From digest.v7.n437 Sun Oct 19 22:53:12 1997
Date: Tue, 14 Oct 1997 14:03:14 -0400 (EDT)
Subject: Re: E36 Brake Experience (Long)
>From: "Bredesen, Chris (Chris)** CTR **" <cbredesen_at_lucent.com>
>Date: Mon, 13 Oct 1997 06:16:43 -0600
>Anyone have any recommendations for a good pad/rotor combination for a
>'94 325is? My mechanic swears by BMW parts in this case, but if anyone
>has a better solution, I'd greatly appreciate it. I'm looking at some
>track time in the future, so I'd like something a little more
>aggressive. Somehow, I've managed to keep my original brakes for 70,000
>mi - is this normal?
>I hear good things about the metal master pads, but they tend to warp
>stock rotors. Since I will be replacing the rotors also, can I find a
>product better suited to the MM pads?
Oh Chris, don't you know that this is a subject that has given rise so
some very heated and forcefully expressed opinions in the past? <g>
Here's my experience with a 96 M3. I have much bigger and stronger brakes
than your 325is, but on the other hand I also have 50 extra horsepower's
worth of speed to bleed off, so the apparent differences may be closer to
a wash. It's very difficult for any of us as individuals to make a
controlled and scientific comparison of brakes. But I've experimented
with a few options, and tried to collect informed opinions from others at
the track (meaning driver school particpants and instructors, not
racers). So the following isn't gospel, but it is at least reasonably
informed opinion. Pads I haven't personally tried are so noted below,
otherwise I have used them. Prices are for E36 M3, yours are quite a bit
So, is that enough disclaimers? <g>.
- Stock pads - Fine on the street, but fairly easy to overheat at the
track. Once you do, they'll *never* recover. Then you tend to overheat
and warp the rotors through prolonged attempts to get some braking. Can
be used, but with care. About $175/set list.
- Porterfield R4S - Street/track compound with built-in ceramic
insulator. Very impressive bite, power, and heat resistance. Work fine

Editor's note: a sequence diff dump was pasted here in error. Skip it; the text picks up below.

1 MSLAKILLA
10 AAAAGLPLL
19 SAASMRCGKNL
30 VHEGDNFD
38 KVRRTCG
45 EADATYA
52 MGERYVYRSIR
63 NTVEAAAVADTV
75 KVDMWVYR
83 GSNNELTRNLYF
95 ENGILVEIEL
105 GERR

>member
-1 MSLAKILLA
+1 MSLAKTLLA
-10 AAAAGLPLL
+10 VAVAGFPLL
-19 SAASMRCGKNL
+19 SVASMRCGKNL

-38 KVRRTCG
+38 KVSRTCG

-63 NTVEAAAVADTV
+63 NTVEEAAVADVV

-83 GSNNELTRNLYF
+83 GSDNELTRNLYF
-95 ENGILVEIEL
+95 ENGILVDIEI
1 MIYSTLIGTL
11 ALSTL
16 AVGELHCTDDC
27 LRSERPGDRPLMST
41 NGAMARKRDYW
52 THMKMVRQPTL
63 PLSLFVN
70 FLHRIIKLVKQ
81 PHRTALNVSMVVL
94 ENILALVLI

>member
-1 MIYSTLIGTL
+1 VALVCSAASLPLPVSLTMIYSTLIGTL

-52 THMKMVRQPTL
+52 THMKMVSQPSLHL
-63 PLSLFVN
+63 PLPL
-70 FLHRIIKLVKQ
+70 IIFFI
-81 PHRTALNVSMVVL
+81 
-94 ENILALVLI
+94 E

cold. Squeal noisily on light application for street use, even with CRC
goop on back. I like these pads, but you have to be careful of wear
toward the end since some of the apparent friction material thickness is
actually the ceramic. $188/set (Bekkers).
- PBR/Axis Deluxe - Very nice pad for non-aggressive street driving,
keeps your wheels clean. Completely unsuited for the track, I was forced
to use a set once at Gingerman and vaporized them (literally: even got
black flagged due to the amount of smoke coming from my wheel wells
<vbg>) in one day. About $165/set.
- PBR/Axis Metal Masters - I have *not* driven these myself, although
plenty of people at the track use them. Some think they're OK, some not,
but I've never heard anyone claim they're really great. Some say they're
hard on rotors. I think there are better choices, and have no plans to
try Metal Masters myself. About $175/set.
- Pagid - These are German sport pads, I tried them at the sugggestion
of an E30 M3 friend (thanks John!). Very nicely made, fit exactly. Have
anti-squeal plate bonded on the back and are completely suitable for
street, but also work amazingly well on the track. I've done 2 schools
(Mt. Tremblant and Mid-Ohio) on a set plus a couple of thousand street
miles. Not enough pad material remains for the next Mid-Ohio school
though. About the same price as stock pads (Bavarian Autosport).
- Turner Motorsport Pads (formerly Cool Carbon, now sold only by TMS
under their own name).
I haven't tried these, seem to be highly recommended but for track use
only. Feedback anyone? Haven't checked price.
- Hawk Blues _ Haven't tried except as instructor's passenger. Strong
braking, heat resistant. Also violent, noisy, not easy to modulate, and
they throw out these glowing metal particles which embed themselves in
your wheels and paint. Not in *my* road car thanks. Haven't checked
price, but unless they throw in a new paint job who cares? <g>.
- Performance Friction 90 - One of several compounds they have
available. I haven't tried these yet, but Carl Buckland recommends the
PF90 and that's good enough for me, hope to try them next. Some Auto Zone
store carry PF, otherwise MacNeill. Haven't checked price.
My recommendation for the use you say you plan (aggressive street plus
some Driver School) would be to try the Pagids, I think they would do you
very nicely. Use ATE Super-Blue brake fluid or equivalent. As for rotors,
I'd stick with stock until they warp or wear out, then try the new
pre-grooved ATE rotors. I had my M3 rotors grooved (thanks Jeff Krause)
and they work well, the grooves stop melted pad material from getting
stuck to the rotor.
>Also, I'm a mechanically inclined person with only moderate car
>experience, should I leave the brake job to the pros or try to tackle it
Working on 3 series brakes is quite easy with just a few tools. I did a
how-to write up for someone once, e-mail me privately if you'd like a
copy. Driver Schools tend to use up brakes at a rate, so doing your own
brake work becomes a necessary financial self-defense strategy.
I see Duane and others have given useful advice of using your brakes at
the track, I sure can't improve on what they said.
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